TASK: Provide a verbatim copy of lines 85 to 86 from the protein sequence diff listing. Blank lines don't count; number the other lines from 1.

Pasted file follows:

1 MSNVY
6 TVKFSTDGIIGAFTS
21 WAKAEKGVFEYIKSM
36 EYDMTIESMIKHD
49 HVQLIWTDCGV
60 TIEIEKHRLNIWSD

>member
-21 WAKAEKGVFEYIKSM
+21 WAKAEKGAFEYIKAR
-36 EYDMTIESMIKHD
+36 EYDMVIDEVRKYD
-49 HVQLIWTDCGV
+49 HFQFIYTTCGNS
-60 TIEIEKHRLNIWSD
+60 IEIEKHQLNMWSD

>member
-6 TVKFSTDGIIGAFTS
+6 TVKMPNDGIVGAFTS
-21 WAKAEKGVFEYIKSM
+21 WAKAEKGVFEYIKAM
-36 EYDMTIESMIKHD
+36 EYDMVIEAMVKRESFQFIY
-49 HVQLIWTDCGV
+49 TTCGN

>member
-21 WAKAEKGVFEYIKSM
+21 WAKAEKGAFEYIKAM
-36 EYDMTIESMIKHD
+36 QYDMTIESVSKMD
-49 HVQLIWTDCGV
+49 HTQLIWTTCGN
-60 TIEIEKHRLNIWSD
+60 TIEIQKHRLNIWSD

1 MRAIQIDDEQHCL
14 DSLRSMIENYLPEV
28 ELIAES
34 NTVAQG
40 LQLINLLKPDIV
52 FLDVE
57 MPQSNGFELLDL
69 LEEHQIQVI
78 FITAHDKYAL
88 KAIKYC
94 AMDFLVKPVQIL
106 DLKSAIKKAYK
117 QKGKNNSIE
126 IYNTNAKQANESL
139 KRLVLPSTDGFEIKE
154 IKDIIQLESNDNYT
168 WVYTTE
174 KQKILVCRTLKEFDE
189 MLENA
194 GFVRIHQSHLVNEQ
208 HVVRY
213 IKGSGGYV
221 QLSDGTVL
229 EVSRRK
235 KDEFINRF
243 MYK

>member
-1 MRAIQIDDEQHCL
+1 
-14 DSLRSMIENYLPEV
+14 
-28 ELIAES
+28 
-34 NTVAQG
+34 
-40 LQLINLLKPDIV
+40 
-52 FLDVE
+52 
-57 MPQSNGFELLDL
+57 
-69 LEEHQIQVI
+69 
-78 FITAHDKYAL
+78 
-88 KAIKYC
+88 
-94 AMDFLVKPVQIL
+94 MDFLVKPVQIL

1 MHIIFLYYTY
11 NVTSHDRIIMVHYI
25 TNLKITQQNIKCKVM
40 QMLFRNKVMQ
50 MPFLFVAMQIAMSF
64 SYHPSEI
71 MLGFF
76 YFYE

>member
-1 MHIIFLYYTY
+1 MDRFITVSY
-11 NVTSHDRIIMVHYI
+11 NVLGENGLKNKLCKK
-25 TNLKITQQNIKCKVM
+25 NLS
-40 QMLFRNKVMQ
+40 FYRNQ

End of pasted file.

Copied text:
25 TNLKITQQNIKCKVM
40 QMLFRNKVMQ